Thursday, July 23, 2015

Some Limits in the Ethical Wall

Castaneda v. Superior Court, No. B259950 (D2d8 Jun. 24, 2015)

L.A. Superior Court runs a mediation program called CRASH, where two volunteer attorney referees, assisted by a settlement judge, try to work out settlements in employment cases. To plaintiff’s displeasure, six months after a CRASH mediation where his counsel allegedly disclosed confidential strategies to the panel, one of the attorney volunteers’ partners substituted in as counsel for the defendant. Nobody disputes that the volunteer would be DQed from the case. The issue is whether the conflict should be vicariously imputed to her partner. The trial court held that, regardless of whether confidential info had been disclosed, an ethical screen-off of the volunteer would be sufficient to impute any conflict. Plaintiff took a writ.

Given the significance of California in the legal market and the number of large firm with a presence here, one would think that there’s relatively deep precedent on conflicts and the efficacy of screening. Wrong. The California case-law is eerily thin on when ethical screens can be effective to avoid imputing conflicts between lawyers within a firm. The Supreme Court has expressly punted on the issue, and there are a handful court of appeal cases that suggest, more or less, that screens work. Sometimes.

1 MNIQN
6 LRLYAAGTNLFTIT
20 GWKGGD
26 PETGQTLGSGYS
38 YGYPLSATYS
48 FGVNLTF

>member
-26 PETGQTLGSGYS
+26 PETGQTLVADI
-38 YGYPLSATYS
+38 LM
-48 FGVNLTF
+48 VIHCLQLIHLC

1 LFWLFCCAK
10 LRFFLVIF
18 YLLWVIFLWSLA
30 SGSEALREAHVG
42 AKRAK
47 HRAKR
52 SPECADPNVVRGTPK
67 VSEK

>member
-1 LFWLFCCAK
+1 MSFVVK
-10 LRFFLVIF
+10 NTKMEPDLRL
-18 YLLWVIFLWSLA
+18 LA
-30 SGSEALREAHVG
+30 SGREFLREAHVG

On the other hand, California law can be rather emphatic on when screening isn’t effective. One of those situations is when a judge who obtained ex parte* confidences from a party retires and moves to a firm. The interest of the integrity of the judicial process and matters of public trust mandate that screening—no matter how scrupulous—can never be effective to permit the judge’s firm to avoid vicarious conflicts. The court finds that rule applies here, even though the volunteers were not themselves judicial officers in any relevant sense. On that point, the court notes that the volunteers might be referees, and the Cannons of Judicial Ethics regarding lawyers acting as referees invoke the same interests that apply to actual judges.


But in any event, even for judicial officers and their ilk, the automatic vicarious conflict rule applies only if the judge/referee obtained ex parte information when acting in that capacity.** Trial court never made any definitive findings on that account, so it will need to do so to resolve this issue.
Writ granted with instructions.


*N.B. Real ex parte (i.e., in camera), not California ex parte.


**This seems to implicitly suggest that judges who join firms can be effectively screened over matters in which they presided in an ordinary judicial capacity, provided they weren’t privy to ex parte information.

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